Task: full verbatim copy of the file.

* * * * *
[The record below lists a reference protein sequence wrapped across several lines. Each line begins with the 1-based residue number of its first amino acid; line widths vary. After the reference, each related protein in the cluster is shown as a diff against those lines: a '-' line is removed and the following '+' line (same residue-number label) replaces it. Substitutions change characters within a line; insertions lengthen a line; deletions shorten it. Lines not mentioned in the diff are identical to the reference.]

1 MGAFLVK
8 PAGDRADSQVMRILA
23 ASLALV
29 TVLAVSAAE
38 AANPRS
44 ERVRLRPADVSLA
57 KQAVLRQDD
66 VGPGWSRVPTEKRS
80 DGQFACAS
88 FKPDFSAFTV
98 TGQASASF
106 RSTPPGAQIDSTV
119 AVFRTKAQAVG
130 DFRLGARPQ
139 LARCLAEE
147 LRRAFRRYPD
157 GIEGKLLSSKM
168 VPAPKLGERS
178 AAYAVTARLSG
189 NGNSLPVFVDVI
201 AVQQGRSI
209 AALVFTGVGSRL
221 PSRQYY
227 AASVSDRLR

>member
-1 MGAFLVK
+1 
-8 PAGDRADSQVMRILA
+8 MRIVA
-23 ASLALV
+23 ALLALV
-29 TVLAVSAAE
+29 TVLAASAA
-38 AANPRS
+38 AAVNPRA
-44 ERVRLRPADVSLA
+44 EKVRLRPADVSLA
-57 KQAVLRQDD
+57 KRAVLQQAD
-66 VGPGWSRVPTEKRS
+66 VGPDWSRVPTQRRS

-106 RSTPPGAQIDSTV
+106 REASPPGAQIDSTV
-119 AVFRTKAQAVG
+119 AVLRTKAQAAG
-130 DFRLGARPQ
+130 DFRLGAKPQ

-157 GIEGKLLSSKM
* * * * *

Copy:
[The record below lists a reference protein sequence wrapped across several lines. Each line begins with the 1-based residue number of its first amino acid; line widths vary. After the reference, each related protein in the cluster is shown as a diff against those lines: a '-' line is removed and the following '+' line (same residue-number label) replaces it. Substitutions change characters within a line; insertions lengthen a line; deletions shorten it. Lines not mentioned in the diff are identical to the reference.]

1 MGAFLVK
8 PAGDRADSQVMRILA
23 ASLALV
29 TVLAVSAAE
38 AANPRS
44 ERVRLRPADVSLA
57 KQAVLRQDD
66 VGPGWSRVPTEKRS
80 DGQFACAS
88 FKPDFSAFTV
98 TGQASASF
106 RSTPPGAQIDSTV
119 AVFRTKAQAVG
130 DFRLGARPQ
139 LARCLAEE
147 LRRAFRRYPD
157 GIEGKLLSSKM
168 VPAPKLGERS
178 AAYAVTARLSG
189 NGNSLPVFVDVI
201 AVQQGRSI
209 AALVFTGVGSRL
221 PSRQYY
227 AASVSDRLR

>member
-1 MGAFLVK
+1 
-8 PAGDRADSQVMRILA
+8 MRIVA
-23 ASLALV
+23 ALLALV
-29 TVLAVSAAE
+29 TVLAASAA
-38 AANPRS
+38 AAVNPRA
-44 ERVRLRPADVSLA
+44 EKVRLRPADVSLA
-57 KQAVLRQDD
+57 KRAVLQQAD
-66 VGPGWSRVPTEKRS
+66 VGPDWSRVPTQRRS

-106 RSTPPGAQIDSTV
+106 REASPPGAQIDSTV
-119 AVFRTKAQAVG
+119 AVLRTKAQAAG
-130 DFRLGARPQ
+130 DFRLGAKPQ

-157 GIEGKLLSSKM